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1930 to 1939 

The Marriage Bar

"I would rather be a rebel than a slave" - Emmeline Pankhurst

​​Although, women were “person’s in their own right” and there were some notable women’s achievements like Amy Johnson with the magnificent saga of her solo flight to Australia in 1930, women were still very much second class citizens.

1930 The National Birth Control Council is founded later known as the Family Planning Association (FPA) allowing women more freedom over their own fertility for the first time.

But with the Great Depression in full force, the early part of this decade saw women thrown out of employment and actively encouraged back into the home.  Women were not only paid significantly lower wages than their male peers, the “marriage bar” was common policy for most large organisations, including the civil service, the professions and the BBC. The marriage bar actively discriminated against married women by applying a ban on married women in their workplace.  This ensured that only 1 in 10 married women were able to gain employment outside the home (mostly in more menial positions where this practise was less prevalent), compared to 1 in 3 single women.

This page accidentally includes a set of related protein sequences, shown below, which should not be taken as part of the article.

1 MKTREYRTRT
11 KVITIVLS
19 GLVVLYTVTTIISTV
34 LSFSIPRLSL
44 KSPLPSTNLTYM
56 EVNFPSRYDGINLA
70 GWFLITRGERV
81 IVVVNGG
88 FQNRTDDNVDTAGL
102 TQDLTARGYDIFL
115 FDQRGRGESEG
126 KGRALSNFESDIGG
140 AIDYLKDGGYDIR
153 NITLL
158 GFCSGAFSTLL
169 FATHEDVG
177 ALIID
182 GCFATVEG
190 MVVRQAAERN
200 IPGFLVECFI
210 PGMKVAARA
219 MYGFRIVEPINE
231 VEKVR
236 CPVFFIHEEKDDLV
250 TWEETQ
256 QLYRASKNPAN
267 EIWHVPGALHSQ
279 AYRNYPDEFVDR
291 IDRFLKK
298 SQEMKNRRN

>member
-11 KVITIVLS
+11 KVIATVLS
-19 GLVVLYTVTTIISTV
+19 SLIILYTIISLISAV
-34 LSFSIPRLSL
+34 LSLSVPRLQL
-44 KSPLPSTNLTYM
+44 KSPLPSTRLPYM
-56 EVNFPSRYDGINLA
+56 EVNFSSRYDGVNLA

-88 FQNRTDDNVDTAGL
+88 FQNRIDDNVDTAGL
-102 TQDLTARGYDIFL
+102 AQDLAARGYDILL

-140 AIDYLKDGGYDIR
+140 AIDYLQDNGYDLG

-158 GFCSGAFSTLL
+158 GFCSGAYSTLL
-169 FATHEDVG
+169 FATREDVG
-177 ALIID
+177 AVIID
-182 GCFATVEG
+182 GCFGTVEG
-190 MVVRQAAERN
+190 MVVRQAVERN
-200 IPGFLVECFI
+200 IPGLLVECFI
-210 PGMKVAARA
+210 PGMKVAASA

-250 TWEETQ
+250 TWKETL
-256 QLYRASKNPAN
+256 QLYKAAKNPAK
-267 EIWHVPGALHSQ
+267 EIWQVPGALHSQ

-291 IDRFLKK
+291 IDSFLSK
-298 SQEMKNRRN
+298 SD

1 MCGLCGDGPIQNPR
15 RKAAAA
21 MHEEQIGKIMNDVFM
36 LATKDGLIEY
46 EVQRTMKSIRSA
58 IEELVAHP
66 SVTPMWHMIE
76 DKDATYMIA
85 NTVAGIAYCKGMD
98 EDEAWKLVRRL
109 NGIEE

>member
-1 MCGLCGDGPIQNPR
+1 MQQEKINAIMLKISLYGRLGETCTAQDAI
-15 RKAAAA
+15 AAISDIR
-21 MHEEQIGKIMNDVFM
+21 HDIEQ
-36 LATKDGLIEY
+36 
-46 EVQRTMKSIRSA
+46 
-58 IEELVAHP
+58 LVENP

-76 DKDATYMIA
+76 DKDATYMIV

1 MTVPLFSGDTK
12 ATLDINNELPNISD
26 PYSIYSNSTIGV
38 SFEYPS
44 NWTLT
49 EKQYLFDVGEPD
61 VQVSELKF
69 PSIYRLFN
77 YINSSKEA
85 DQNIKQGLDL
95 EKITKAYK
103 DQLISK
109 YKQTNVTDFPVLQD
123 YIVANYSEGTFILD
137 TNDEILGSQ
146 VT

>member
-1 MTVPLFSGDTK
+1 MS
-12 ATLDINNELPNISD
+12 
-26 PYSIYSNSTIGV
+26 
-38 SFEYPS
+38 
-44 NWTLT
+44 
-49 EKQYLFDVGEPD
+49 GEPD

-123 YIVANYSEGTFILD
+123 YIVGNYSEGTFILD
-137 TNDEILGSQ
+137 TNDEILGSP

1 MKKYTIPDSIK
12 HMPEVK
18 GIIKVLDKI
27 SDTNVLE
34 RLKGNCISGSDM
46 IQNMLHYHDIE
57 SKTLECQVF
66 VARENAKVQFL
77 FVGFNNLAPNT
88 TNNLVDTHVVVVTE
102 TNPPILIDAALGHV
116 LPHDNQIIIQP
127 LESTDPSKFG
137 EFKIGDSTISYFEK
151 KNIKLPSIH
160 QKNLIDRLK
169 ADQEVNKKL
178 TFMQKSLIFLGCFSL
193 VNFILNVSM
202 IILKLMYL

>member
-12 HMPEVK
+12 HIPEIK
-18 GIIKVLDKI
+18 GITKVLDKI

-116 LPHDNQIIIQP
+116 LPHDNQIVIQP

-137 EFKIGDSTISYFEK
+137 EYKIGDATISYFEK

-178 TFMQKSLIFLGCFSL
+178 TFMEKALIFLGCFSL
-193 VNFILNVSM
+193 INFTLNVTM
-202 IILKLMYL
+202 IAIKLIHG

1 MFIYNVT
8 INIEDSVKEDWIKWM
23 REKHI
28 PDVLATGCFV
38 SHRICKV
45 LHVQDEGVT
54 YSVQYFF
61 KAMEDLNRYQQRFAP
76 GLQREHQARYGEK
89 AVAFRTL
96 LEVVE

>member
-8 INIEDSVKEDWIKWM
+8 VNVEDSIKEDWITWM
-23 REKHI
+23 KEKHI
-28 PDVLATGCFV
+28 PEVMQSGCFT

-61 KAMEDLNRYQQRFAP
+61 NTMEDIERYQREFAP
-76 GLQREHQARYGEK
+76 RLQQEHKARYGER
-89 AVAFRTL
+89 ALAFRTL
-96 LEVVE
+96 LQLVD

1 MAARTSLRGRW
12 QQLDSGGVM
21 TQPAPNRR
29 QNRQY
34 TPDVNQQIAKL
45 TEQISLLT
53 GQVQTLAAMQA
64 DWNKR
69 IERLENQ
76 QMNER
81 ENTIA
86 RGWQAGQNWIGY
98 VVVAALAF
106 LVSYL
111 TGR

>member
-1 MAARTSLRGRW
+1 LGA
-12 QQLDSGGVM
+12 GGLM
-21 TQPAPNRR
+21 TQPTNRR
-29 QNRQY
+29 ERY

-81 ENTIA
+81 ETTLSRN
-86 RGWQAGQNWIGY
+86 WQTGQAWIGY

1937 saw Lady Astor the first female MP became the President of the newly founded British Federation of Business and Professional Women. The Matrimonial Causes act also came into force in this year, which extended the ability of women to divorce on the grounds of desertion, cruelty and insanity.


1938 Edith Summerskill and Juanita Frances founded The Married Women’s Association, which was set up to tackle financial inequality in marriage, secure equal guardianship rights for mothers and to included women in the National Insurance Act with equal provision.


Electrical appliances such as vacuum cleaners and washing machines started improving women’s lot in the home for the first time.

By 1939 we were at war again WW2 and Lady Gertrude Denman

headed the re-launch of the Women’s Land Army.

World War Two - Women's Land

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